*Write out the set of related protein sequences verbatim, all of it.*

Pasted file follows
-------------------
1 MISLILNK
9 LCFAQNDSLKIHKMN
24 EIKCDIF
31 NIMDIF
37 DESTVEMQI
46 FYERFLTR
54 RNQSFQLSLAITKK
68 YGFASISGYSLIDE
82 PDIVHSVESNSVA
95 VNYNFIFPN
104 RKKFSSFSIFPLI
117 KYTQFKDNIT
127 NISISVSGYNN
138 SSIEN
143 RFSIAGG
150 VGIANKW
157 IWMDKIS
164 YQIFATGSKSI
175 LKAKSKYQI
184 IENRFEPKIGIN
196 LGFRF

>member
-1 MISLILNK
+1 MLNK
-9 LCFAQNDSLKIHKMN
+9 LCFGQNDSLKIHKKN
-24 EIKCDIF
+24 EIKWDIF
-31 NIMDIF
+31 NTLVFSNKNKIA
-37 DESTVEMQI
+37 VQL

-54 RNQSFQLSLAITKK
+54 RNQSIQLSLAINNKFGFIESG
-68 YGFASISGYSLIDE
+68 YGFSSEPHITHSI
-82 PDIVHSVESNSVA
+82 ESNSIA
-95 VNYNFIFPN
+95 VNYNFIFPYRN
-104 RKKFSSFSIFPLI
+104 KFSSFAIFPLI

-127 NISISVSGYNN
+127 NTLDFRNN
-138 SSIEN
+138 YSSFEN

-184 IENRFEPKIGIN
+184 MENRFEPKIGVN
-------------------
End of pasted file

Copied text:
1 MISLILNK
9 LCFAQNDSLKIHKMN
24 EIKCDIF
31 NIMDIF
37 DESTVEMQI
46 FYERFLTR
54 RNQSFQLSLAITKK
68 YGFASISGYSLIDE
82 PDIVHSVESNSVA
95 VNYNFIFPN
104 RKKFSSFSIFPLI
117 KYTQFKDNIT
127 NISISVSGYNN
138 SSIEN
143 RFSIAGG
150 VGIANKW
157 IWMDKIS
164 YQIFATGSKSI
175 LKAKSKYQI
184 IENRFEPKIGIN
196 LGFRF

>member
-1 MISLILNK
+1 MLNK
-9 LCFAQNDSLKIHKMN
+9 LCFGQNDSLKIHKKN
-24 EIKCDIF
+24 EIKWDIF
-31 NIMDIF
+31 NTLVFSNKNKIA
-37 DESTVEMQI
+37 VQL

-54 RNQSFQLSLAITKK
+54 RNQSIQLSLAINNKFGFIESG
-68 YGFASISGYSLIDE
+68 YGFSSEPHITHSI
-82 PDIVHSVESNSVA
+82 ESNSIA
-95 VNYNFIFPN
+95 VNYNFIFPYRN
-104 RKKFSSFSIFPLI
+104 KFSSFAIFPLI

-127 NISISVSGYNN
+127 NTLDFRNN
-138 SSIEN
+138 YSSFEN

-184 IENRFEPKIGIN
+184 MENRFEPKIGVN